First published back in July of 1960, US author Harper Lee’s one and only novel ‘To Kill A Mockingbird’ became an immediate bestseller and has since remained on the list of modern-day literary classics.  Following the novel’s instant success, a film adaptation was released in 1962 which received further praise and awards alike.

DLS Synopsis:
Maycomb in Alabama, like everywhere else, was suffering from the Great Depression of the 1930’s.  For six-year-old Jean Louise Finch (better known as ‘Scout’), life is simply more of the same.  Living with her father, the local lawyer Atticus Finch, along with her older brother Jem, young Scott’s summers are filled with the usual antics of young children merely exploring life with mischief and naïve games.  And what with their friend Chet Baker Harris (aka Dill) from Mississippi coming to Maycomb each summer to stay with his aunt, the long summer months prove to be packed with these light-hearted adventures.  None of which are more exciting than surrounding Scout’s mysterious neighbour ‘Boo’ Radley and his supposedly haunted house.  Living in his rundown home with his brother Nathan Radley, the reclusive hasn’t been seen in flesh by any of the youngsters.  However, directly outside of the property, the three youngsters start to notice small gifts left for them after their numerous pranks and mischief alerts the Radley household to their presence.  And this only goes to spark further interest and mysterious puzzlement for the three young children.

Meanwhile, Scout’s father Atticus has been appointed to defend a local black man named Tom Robinson who has been accused of raping a local white woman named Mayella Ewell.  Against the town’s general approval, Atticus accepts the appointment, facing down a vast wall of racial bigotry.  Although Mayella and her family are (somewhat notoriously) regarded as utterly ‘white trash’, the town nevertheless burst into absolute uproar surrounding the supposed rape.   But Atticus knows different.  He’s convinced that Tom Robinson has been incorrectly accused of the crime.  But racial inequality and prejudice runs deep in Maycomb.  And as such, the innocent black man’s chances of a fair trial and an outcome of true justice are bleak.

Atticus Finch is about to come up against a legal battle that will bring the whole of Maycomb up against him and the family he holds dear to him.  A trial that will rip apart the community and impact heavily upon his own personal life.  And amongst the unrest and the despicably unjust racism, a quiet man hiding away in his house offers a glimpse of true compassion.  Young Scout Finch is about to learn some life changing and truly moral defining lessons.  However it’s not going to be easy for anyone involved...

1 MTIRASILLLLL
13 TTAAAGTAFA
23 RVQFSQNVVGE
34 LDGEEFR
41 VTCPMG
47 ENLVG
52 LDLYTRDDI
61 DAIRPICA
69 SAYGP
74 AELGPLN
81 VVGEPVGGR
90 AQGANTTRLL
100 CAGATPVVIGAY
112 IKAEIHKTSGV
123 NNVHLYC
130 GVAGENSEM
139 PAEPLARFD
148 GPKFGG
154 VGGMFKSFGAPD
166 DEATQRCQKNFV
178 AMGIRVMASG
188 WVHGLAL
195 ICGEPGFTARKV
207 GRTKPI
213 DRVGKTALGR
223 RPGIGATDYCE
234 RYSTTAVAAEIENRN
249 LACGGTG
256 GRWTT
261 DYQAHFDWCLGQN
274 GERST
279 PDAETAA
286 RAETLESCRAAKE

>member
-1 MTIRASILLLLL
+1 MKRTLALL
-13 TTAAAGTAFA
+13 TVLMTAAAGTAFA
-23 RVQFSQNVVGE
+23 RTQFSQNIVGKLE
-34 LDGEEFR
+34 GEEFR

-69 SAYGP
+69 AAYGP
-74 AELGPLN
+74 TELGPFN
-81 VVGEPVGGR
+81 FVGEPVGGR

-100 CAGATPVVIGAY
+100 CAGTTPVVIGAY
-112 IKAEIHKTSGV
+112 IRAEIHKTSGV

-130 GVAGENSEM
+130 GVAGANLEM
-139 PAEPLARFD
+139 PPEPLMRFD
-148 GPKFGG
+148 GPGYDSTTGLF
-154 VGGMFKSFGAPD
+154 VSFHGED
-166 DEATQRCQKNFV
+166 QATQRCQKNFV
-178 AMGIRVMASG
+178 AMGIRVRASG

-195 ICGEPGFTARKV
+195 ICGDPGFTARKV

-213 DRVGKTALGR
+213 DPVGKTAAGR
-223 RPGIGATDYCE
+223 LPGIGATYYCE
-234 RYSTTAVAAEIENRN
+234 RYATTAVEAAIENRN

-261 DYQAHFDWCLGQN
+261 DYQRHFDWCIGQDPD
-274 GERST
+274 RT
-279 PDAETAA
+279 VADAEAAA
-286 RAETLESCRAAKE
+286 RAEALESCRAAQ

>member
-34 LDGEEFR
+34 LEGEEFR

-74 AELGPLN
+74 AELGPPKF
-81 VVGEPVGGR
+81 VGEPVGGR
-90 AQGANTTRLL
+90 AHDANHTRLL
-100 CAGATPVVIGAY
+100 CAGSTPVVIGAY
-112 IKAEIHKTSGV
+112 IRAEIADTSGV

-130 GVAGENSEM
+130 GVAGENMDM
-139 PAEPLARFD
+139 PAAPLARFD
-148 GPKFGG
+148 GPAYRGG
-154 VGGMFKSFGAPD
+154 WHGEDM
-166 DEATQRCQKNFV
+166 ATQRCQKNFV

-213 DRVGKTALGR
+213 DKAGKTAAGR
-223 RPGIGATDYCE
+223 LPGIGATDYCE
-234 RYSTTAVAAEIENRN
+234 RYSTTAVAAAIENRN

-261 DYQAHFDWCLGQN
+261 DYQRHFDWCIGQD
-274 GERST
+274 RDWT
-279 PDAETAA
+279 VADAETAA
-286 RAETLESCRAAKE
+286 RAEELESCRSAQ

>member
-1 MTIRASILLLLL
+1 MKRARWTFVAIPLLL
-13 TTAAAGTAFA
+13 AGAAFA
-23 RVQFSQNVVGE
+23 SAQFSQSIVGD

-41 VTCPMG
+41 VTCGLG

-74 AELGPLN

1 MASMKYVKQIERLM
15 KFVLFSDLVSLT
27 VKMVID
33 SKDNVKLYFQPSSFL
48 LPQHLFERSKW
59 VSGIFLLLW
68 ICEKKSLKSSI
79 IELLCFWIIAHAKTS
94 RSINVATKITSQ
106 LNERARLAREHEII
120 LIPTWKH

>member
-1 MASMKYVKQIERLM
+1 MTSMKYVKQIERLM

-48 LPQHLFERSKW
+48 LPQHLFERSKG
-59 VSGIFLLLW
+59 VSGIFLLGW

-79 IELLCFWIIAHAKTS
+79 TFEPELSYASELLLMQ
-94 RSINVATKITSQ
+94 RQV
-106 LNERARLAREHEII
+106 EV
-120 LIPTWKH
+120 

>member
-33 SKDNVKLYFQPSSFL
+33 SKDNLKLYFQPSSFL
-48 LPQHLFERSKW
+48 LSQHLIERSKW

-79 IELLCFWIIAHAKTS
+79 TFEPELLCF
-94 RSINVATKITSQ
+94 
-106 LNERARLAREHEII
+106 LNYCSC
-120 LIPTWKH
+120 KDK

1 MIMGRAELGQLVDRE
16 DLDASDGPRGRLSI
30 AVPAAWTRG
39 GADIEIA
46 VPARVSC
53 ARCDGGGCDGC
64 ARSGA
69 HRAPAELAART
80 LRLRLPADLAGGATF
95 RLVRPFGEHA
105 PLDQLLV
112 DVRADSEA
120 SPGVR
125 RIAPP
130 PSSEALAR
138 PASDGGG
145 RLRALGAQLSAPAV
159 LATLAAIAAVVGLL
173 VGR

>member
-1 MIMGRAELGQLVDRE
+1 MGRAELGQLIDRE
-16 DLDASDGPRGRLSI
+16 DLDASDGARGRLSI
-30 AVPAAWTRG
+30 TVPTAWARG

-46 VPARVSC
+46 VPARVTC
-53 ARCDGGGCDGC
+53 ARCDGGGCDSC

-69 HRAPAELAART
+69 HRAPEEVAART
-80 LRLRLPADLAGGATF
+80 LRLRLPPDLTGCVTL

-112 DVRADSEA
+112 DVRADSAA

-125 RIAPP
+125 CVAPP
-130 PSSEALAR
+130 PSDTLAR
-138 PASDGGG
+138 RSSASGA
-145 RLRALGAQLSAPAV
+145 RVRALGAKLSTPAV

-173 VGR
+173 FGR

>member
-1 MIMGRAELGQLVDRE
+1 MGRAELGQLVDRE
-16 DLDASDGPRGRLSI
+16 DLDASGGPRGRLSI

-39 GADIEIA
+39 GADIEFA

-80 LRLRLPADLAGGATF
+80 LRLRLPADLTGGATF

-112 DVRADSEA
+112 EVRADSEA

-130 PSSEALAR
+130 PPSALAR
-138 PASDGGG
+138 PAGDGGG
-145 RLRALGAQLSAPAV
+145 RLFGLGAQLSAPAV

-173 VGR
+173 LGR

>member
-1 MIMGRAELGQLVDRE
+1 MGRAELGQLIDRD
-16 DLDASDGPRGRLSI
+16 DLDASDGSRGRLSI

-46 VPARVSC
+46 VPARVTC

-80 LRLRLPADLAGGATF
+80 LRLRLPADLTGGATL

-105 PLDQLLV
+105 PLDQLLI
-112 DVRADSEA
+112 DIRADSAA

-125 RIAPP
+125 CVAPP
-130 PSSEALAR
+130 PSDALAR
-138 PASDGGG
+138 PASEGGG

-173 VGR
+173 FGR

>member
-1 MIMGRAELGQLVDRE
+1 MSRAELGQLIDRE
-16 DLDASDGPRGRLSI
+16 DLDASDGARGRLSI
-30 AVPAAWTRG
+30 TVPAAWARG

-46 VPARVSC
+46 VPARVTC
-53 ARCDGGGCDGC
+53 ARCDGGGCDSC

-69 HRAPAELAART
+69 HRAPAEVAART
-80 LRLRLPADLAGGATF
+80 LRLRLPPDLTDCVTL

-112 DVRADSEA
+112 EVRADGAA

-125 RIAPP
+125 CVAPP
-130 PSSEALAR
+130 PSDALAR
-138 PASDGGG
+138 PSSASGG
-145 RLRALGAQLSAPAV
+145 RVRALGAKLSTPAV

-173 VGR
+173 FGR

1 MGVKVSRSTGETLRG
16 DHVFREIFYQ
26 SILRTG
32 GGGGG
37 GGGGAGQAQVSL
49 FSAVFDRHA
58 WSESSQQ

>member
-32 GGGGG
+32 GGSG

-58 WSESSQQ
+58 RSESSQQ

DLS Review:
So, first question that’s undoubtedly on everyone’s minds when seeing this review included on the website is ‘why on earth is it here?’.  And yes, that’s a fair enough point.  It’s certainly not horror, pulp fiction or in any way dark, twisted or a selective division of science fiction.  But what it, is hugely influential, impactful and a novel that really should be read by everyone.  For its influence and importance alone, I saw a place for its inclusion on the website.  And I still stand by that.

Harper Lee’s tale is not exactly a slow starter, but sets off more with a prolonged scene-setting which occupies a good majority of the first third of the tale.  However, during this initial introductory section, Lee establishes some of the most touching and emotive characterisation on paper.  And it’s from this sturdy backbone that the novel flourishes into the powerful Southern Gothic masterpiece that it has become almost unanimously dubbed.

In an absolute nutshell the tale is one of racial prejudice and the associated search and battle for true justice.  It exposes messages and attitudes that are still relevant and prevalent to this day.  Okay, so the novel was written back in 1960 and furthermore set in the 1930’s, but nevertheless such narrow-minded racism and prejudice are still rife even to this day.  Lessons need to be learned.  Eyes need to be opened.  And people need to stand up against such attitudes and continue to do so.

Quintessentially this is a coming-of-age story that plays on the readers heartstrings from the outset.  Written from the first-person-perspective of young Scout Finch, the childlike point-of-view that the story is told from makes the subject matter much more easy digested; tackled as it is from a more amusing and delightfully naïve perspective.

And it’s this utterly intoxicating storytelling that really allows the messages behind the novel to hit home so successfully the world over.  ‘To Kill A Mockingbird’ is a very easy to read novel.  It’s engaging and compelling, with a lasting light air that just keeps the reader gripped almost effortlessly.

Yes there is plenty of wit in there.  A casual almost joyful lightness to Scout’s ever-curious personality that brings so much of the story to life.  And it’s this narrative that is the first thing to really draw the reader in and remains the constant anchor of engagement for the reader until the touching conclusion.

To say that the novel is an important piece of fiction is one hell of an understatement.  Its messages alone make the novel a shining beacon of morality and strong-willed defiance in the face of injustice and narrow-minded racism.  But more than that, in one instantly engaging (and let’s not forget thoroughly enjoyable) read, Lee has created a story that sets alight the emotions, somehow becoming so much more than the sum of its parts.

This is a tale that no one should allow to miss them by.

The novel runs for a total of 296 pages.

© DLS Reviews

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